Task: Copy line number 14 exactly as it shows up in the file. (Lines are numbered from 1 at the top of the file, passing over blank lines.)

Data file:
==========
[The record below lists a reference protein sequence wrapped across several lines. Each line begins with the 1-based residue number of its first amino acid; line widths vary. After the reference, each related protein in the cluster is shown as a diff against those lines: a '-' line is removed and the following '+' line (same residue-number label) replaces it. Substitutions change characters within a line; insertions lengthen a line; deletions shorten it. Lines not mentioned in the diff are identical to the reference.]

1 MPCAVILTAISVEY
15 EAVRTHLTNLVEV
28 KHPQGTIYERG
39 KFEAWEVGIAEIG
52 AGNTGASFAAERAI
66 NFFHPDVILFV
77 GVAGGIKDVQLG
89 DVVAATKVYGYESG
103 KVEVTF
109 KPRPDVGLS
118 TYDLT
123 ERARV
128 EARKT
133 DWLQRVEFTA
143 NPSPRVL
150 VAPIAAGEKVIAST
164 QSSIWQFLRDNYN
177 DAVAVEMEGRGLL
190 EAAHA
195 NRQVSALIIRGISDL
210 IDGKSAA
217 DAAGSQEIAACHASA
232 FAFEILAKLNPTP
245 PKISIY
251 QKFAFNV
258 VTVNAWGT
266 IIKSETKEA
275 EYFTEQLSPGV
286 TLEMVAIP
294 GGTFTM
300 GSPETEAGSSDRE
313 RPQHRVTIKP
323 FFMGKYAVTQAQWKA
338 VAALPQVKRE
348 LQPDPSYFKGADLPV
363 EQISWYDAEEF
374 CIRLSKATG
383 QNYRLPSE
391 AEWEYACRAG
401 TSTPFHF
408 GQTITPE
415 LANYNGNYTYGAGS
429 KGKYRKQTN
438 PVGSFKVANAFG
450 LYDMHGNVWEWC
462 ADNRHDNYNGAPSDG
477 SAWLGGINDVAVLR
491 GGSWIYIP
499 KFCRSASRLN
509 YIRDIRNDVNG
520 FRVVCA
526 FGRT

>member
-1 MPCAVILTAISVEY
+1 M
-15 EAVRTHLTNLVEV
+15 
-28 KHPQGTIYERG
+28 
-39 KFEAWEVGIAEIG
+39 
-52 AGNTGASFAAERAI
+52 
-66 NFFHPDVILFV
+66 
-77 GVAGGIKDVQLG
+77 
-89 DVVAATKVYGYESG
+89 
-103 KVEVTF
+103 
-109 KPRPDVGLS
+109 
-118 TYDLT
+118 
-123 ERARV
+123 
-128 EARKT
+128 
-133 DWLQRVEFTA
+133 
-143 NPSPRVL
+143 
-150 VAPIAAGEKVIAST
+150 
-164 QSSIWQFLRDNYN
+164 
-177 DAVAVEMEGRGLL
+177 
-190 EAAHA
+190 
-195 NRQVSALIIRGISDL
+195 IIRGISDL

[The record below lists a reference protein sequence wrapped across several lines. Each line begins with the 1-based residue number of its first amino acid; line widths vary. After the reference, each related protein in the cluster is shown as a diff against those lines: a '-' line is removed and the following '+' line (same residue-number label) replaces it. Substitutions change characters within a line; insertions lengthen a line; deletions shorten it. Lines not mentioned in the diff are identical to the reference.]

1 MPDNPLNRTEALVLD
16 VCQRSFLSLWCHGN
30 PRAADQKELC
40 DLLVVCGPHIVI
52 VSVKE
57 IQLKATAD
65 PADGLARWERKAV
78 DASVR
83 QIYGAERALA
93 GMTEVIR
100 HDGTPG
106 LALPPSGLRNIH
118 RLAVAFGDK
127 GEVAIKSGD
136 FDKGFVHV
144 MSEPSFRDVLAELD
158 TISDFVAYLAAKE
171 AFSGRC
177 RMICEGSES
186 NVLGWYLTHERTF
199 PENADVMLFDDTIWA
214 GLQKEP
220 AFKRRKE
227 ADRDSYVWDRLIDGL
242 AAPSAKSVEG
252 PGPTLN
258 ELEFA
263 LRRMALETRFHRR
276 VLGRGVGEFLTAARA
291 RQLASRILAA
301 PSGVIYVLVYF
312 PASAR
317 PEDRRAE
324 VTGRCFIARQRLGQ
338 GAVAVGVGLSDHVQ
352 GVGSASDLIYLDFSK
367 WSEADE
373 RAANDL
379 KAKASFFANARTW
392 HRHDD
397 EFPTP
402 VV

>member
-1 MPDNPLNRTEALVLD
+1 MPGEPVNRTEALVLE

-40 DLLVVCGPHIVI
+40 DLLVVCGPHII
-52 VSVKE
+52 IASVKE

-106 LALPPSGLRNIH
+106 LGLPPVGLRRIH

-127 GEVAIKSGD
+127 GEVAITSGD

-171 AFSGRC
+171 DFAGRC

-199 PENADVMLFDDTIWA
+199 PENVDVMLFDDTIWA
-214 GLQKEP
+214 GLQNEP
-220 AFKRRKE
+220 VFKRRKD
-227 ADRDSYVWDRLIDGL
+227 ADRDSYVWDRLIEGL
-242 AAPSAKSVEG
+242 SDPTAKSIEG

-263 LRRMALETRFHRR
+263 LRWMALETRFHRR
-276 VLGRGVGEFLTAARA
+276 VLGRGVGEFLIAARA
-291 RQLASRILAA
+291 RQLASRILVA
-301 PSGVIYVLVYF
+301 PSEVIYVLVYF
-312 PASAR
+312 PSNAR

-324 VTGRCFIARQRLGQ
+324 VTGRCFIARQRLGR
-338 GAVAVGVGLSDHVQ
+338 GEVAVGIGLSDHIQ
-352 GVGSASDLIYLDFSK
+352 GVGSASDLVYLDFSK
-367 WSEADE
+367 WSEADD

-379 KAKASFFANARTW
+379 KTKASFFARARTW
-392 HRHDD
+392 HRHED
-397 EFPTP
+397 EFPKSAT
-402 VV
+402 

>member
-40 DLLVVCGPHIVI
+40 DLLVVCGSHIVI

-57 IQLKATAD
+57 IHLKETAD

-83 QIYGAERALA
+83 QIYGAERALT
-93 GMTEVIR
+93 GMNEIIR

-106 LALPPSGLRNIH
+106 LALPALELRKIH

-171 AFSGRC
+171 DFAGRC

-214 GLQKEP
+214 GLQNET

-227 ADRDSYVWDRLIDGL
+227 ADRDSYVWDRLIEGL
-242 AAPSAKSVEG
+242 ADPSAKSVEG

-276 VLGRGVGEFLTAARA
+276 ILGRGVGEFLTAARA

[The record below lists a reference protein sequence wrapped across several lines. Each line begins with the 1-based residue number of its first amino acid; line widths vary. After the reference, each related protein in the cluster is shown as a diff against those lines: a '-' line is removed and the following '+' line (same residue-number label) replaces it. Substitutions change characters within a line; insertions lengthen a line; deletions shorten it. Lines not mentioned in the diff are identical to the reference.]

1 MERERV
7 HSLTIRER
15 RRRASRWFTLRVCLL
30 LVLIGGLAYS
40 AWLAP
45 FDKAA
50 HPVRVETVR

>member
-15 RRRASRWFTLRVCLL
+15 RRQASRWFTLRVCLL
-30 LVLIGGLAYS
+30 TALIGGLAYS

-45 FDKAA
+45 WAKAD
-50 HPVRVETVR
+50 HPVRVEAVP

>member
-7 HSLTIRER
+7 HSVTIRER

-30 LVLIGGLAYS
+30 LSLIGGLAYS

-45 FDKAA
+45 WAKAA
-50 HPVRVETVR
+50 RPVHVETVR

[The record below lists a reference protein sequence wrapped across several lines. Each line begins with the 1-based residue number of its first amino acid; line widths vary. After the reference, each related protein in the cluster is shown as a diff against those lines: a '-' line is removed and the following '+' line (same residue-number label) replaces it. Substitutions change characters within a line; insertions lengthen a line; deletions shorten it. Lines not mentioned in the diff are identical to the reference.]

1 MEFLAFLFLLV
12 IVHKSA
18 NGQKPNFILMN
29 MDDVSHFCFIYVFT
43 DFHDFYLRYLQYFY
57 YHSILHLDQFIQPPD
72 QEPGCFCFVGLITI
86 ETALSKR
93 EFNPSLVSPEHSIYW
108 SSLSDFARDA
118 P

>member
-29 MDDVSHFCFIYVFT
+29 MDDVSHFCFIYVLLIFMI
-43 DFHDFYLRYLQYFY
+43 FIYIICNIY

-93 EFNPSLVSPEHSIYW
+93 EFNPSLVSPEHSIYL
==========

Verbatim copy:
128 EARKT